HLTH SC 2102 - Principles of Exercise Science
North Terrace Campus - Semester 1 - 2015
General Course Information
Course Code HLTH SC 2102 Course Principles of Exercise Science Coordinating Unit School of Medical Sciences Term Semester 1 Level Undergraduate Location/s North Terrace Campus Units 3 Contact Up to 3 hours per week Available for Study Abroad and Exchange Y Prerequisites ANAT SC 1102 & ANAT SC 1103 Assumed Knowledge PHYSIOL 2510 Course Description As a practicing exercise scientist you will be expected to apply knowledge and skills, and a rationale for the provision of exercise to enhance physiological function in normal and healthy populations. This process requires a knowledge of the physiological responses and longer term adaptations to endurance and resistance (weight) training. This course will present students with the theoretical basis as well as provide opportunities to develop practical skills in the prescription of exercise. In addition students will be required to understand and apply the principles of assessment of physiological and functional capacity enabling the outcome of a physical activity/exercise intervention to be determined. Upon successful completion of this course, students will possess the skills to design safe, appropriate and effective exercise programs that are aligned with client needs and goals. Furthermore, students can appropriately modify, progress or regress an exercise program through the manipulation and integration of intensity, duration, frequency and modality of exercise to meet client needs and goals. This will require students to have a sound understanding of the potential contraindications to exercise as well as the psychosocial barriers to maintaining and adhering to exercise.
Course Coordinator: Dr Adrian Elliott
The full timetable of all activities for this course can be accessed from Course Planner.
Course Learning Outcomes
1 Describes the principles of delivery and rational for endurance, resistance and flexibility exercise training. 2 Write and evaluative report on the physical and physiological characteristics of a healthy person and how this informs exercise training prescription. 3 Analyses and interprets data obtained using advanced techniques in exercise science on exercise physiological function and physical activity level in a healthy person. 4 Critically evaluates and presents the scientific evidence surrounding the physiological responses and adaptations associated with changes in physiological function following resistance, endurance or flexibility exercise training. 5 Understands the fundamental application of techniques and knowledge in the sub disciplines of exercise science (exercise psychology, biomechanics and exercise physiology).
University Graduate Attributes
This course will provide students with an opportunity to develop the Graduate Attribute(s) specified below:
University Graduate Attribute Course Learning Outcome(s) Knowledge and understanding of the content and techniques of a chosen discipline at advanced levels that are internationally recognised. 1, 3 The ability to locate, analyse, evaluate and synthesise information from a wide variety of sources in a planned and timely manner. 1, 4-5 An ability to apply effective, creative and innovative solutions, both independently and cooperatively, to current and future problems. 1, 4-5 Skills of a high order in interpersonal understanding, teamwork and communication. 4 A proficiency in the appropriate use of contemporary technologies. 2, 3, 5 A commitment to continuous learning and the capacity to maintain intellectual curiosity throughout life. 4 An awareness of ethical, social and cultural issues within a global context and their importance in the exercise of professional skills and responsibilities. 1-2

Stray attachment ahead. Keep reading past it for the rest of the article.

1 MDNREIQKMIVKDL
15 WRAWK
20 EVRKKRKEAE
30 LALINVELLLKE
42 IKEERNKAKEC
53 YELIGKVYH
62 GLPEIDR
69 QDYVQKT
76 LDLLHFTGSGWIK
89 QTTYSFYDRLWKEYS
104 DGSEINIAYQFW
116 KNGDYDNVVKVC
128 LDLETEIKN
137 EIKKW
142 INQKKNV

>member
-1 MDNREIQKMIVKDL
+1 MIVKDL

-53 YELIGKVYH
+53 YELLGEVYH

ACSM’s resource manual for guidelines for exercise testing and prescription. 7th edition. 2010. Lipincott Williams and Wilkins
Recommended ResourcesGriffin, J.C. Client Centered Exercise Prescription. (2006). 2nd edition. Human Kinetics
McArdle, W.D., Katch, F.I. and Katch, V.L. (2010). Exercise Physiology: Energy, Nutrition, and Human Performance. Lippincott, Williams and Wilkins. 7th ed.
Wasserman, K., Hansen, J.E., Sue, D.Y., Casaburi, R. and Whipp, B.J. (2004) Principles of exercise testing and interpretation : including pathophysiology and clinical applications. Lippincott Williams & Wilkins, Philadelphia, USA. 4th ed. (in reserve collection)
The lecturer throughout the semester to supplement the prescribed text will provide additional reading in the form of journal articles.
All material related to this course will be housed on the MyUni page for this course.
Students will complete 2 x 30 min e-module per week. The module will include presentation of didactic audio visual material using articulate/articulate storyline which can be viewed online. The module will be supported with required reading material (textbook or journal article). This approach is used to present information on the theme of the week. Formative assessment and feedback for students will be provided for students via 1 x 20 question quiz each fortnight. Students will able to obtain an understanding of the relevant material prior to the material being discussed and applied in subsequent practical and tutorial sessions ie a ‘flipped’ class room approach.
Learning & Teaching Activities
Learning & Teaching ModesThe course will be delivered via the use of both electronic (e-module) and face to face strategies, i.e. a ‘blended approach’
See details above
Small group learning sessions
These classes provide a smaller-group and focused learning environment than a lecture. Tutorial sessions will be structured to encourage solving of problems related to case studies and focus questions presented in conjunction with the e-modules thereby exploring issues in a practical setting. Problem based learning will be included to reinforce knowledge and concepts concerning practical aspects of exercise prescription.
Students will attend one practical class of 2 hrs duration each week. The purpose of the practical sessions is to develop practical skills in exercise testing and prescription necessary for more advanced units in exercise science. Therefore 85% attendance is required at all practical and seminar sessions .